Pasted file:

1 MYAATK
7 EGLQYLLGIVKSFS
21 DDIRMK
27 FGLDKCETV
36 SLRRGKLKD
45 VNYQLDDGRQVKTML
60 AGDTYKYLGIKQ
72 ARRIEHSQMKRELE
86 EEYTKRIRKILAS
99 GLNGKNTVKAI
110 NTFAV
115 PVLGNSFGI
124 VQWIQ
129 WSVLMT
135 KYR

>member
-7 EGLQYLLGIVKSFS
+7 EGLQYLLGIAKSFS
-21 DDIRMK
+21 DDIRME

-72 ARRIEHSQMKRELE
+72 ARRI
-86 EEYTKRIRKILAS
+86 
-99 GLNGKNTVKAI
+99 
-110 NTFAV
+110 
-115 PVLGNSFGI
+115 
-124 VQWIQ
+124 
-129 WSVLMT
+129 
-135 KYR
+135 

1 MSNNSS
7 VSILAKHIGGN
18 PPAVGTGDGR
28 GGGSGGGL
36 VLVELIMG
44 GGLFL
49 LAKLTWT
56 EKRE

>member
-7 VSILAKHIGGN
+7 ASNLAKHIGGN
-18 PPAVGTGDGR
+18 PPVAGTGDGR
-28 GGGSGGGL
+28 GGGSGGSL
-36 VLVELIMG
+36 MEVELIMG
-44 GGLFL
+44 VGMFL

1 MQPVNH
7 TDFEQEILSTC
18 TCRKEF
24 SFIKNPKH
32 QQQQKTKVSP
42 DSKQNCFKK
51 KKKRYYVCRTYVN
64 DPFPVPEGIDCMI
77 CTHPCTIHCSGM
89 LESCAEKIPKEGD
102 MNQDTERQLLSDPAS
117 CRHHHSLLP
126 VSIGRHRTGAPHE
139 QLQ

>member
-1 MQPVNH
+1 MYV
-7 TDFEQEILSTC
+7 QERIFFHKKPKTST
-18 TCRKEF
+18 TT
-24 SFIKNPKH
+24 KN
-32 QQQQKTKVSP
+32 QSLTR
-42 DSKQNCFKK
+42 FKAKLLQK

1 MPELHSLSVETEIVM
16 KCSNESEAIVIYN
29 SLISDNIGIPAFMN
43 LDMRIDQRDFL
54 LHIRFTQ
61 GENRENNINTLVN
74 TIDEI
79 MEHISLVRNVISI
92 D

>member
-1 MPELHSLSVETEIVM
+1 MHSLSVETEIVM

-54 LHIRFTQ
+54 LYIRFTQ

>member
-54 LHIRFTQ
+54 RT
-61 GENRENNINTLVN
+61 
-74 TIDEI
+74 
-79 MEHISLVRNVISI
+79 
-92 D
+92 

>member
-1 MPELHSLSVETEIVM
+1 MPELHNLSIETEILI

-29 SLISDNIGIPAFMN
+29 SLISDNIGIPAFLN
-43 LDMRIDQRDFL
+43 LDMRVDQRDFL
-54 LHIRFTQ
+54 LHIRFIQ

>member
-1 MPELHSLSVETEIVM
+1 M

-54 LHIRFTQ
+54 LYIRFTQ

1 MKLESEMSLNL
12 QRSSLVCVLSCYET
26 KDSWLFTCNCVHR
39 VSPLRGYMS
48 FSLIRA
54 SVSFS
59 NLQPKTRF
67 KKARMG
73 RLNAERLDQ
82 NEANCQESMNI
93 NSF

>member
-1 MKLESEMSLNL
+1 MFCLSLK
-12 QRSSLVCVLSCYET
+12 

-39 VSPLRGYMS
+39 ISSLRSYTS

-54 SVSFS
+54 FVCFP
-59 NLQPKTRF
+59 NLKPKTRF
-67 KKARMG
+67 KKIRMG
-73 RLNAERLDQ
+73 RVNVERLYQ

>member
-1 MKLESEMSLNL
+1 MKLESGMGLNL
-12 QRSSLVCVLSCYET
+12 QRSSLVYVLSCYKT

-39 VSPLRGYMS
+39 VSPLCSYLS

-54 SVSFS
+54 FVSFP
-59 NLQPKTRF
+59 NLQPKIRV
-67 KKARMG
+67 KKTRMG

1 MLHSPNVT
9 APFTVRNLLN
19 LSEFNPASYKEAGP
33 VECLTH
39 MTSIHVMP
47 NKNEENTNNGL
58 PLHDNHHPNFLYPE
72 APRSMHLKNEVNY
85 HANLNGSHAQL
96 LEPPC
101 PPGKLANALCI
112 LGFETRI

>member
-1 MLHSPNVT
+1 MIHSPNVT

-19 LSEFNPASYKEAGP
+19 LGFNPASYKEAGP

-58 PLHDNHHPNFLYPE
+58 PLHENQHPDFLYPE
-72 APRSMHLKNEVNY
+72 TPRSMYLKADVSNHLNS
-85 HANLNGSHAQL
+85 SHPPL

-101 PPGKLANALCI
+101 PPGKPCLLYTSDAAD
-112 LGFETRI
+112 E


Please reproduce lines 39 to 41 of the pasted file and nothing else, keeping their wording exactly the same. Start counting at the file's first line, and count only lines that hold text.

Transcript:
18 PPAVGTGDGR
28 GGGSGGGL
36 VLVELIMG